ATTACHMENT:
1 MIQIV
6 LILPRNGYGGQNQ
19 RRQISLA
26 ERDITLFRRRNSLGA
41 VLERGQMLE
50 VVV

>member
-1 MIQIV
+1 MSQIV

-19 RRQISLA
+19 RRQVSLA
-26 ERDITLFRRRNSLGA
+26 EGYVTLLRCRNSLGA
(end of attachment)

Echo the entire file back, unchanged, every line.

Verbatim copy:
1 MIQIV
6 LILPRNGYGGQNQ
19 RRQISLA
26 ERDITLFRRRNSLGA
41 VLERGQMLE
50 VVV

>member
-1 MIQIV
+1 MSQIV

-19 RRQISLA
+19 RRQVSLA
-26 ERDITLFRRRNSLGA
+26 EGYVTLLRCRNSLGA